Southern people are bigger-hearted and kinder than I had any right to expect.
I do one accent - my own. I can make it louder or quieter. That is the sum total of my vocal range. I thought I could do an American accent until I tried it in front of an American - the expression of horror is still burnt onto my retinas.
My family are from Liverpool, so I have some twang there - I have a Midlands accent, and I was raised about an hour north of London, so my voice is a mess. Although, to American ears, it sounds like the crisp language of a queen's butler.
I'm British; pessimism is my wheelhouse.
Campaign ads are the backbone of American democracy if American democracy suffered a gigantic spinal injury.
My family is from Liverpool, so I have some of those vowel sounds, I've got the slack tone of someone from Birmingham, and then I was raised in Bedford, which is just north of London. So my accent, if it's possible, makes even less sense to a Brit than to an American.
I have exactly as much rhythm as you think I have.
You can write jokes at any point of the day. Jokes are not that hard to write, or they shouldn't be when it is literally your job.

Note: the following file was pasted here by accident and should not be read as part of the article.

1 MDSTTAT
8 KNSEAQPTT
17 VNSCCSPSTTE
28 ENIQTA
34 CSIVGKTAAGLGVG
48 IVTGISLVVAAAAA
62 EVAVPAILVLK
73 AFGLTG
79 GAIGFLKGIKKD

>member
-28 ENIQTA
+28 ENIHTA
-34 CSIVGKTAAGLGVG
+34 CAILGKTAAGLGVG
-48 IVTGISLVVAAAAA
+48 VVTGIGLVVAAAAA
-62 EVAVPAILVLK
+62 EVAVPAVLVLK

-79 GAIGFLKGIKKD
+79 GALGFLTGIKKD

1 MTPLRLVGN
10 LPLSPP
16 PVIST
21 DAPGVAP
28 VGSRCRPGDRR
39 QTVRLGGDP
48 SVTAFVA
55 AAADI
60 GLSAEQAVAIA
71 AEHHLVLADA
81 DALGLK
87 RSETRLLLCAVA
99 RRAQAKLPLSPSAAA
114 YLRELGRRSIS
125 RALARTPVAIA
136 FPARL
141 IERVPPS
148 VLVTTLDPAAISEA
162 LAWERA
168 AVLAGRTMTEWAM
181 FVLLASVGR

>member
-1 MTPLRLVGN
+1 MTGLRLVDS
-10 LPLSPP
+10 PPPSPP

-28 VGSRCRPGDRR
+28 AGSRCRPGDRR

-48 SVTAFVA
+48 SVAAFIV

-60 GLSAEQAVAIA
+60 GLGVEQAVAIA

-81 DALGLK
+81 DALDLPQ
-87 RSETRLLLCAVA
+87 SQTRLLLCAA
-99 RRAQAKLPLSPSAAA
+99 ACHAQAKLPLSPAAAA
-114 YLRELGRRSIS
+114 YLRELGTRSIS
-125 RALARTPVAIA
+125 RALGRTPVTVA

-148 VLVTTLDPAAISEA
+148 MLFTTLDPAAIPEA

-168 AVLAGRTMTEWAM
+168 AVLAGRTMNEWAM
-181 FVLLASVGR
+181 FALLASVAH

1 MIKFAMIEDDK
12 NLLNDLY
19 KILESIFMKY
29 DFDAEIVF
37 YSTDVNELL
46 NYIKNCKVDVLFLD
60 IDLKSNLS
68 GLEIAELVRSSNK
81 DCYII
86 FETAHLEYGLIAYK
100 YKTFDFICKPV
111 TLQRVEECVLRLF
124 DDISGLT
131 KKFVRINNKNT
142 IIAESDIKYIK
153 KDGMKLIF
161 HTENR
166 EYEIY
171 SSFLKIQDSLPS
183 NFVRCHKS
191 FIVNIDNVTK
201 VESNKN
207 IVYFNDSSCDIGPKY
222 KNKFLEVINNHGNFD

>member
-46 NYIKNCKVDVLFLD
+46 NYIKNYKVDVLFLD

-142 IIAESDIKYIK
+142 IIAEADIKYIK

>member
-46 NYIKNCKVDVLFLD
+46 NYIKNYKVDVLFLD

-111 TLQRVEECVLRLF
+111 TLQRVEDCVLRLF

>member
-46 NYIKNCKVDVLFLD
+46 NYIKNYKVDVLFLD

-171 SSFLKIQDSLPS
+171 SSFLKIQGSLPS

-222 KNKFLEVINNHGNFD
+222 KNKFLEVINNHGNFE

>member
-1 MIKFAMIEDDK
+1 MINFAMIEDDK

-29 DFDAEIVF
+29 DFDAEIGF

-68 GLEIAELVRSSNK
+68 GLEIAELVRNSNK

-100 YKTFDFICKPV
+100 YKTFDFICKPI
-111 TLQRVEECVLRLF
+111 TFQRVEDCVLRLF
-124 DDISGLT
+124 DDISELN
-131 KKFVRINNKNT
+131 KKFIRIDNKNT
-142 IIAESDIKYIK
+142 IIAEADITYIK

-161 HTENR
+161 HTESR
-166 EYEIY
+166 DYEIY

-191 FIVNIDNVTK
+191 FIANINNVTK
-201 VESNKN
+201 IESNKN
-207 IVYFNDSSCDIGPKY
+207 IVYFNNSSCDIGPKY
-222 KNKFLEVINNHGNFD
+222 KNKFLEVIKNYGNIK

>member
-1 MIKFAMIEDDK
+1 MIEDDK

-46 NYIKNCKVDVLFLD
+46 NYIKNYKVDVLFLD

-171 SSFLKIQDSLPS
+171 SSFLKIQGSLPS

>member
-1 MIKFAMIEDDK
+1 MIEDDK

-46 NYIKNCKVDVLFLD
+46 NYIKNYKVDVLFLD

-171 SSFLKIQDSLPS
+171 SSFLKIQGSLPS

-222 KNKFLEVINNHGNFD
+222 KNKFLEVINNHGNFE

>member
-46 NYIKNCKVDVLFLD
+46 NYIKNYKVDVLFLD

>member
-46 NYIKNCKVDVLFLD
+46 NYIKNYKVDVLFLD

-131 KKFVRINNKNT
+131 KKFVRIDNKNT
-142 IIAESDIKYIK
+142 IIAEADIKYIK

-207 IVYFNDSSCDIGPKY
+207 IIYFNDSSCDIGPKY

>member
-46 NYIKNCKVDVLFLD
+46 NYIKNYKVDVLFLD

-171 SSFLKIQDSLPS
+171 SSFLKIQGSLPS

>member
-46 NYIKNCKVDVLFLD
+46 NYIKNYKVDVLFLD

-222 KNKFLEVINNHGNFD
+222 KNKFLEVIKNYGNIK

Attending a Sarah Palin rally was simultaneously one of the strangest and most chilling events of my life.
I think Americans still can't help but respond to the natural authority of this voice. Deep down they long to be told what to do by a British accent. That's why so many infomercials have British people.
I would hate to meet myself at 15.
When you're doing stand-up, you want to stand onstage and, to the extent that you can, uncomplicatedly entertain.
When you've married someone who's been at war, there is nothing you can do that compares to that level of selflessness and bravery.
Here in America, people come out to see what they've known you to do. In England, it's like everyone comes out to tell you exactly how well they think you're doing.
It's pretty physically unsettling, living life on a visa.
I've made so many people angry that they kind of blur into one unpleasant memory of people staring at you with somewhere between passive aggression and active aggression.
You don't really know when stand-up material is TV ready; it's just at what point you're willing to let it go and not work on it anymore. I'm not sure there is a point at which you think: 'And that is finished.'
Being a Mets fan is like lending someone a lot of money and you just know that you'll never get paid back.
It's a great time to be doing political satire when the world is on a knife edge.
I feel non-stop Brit shame!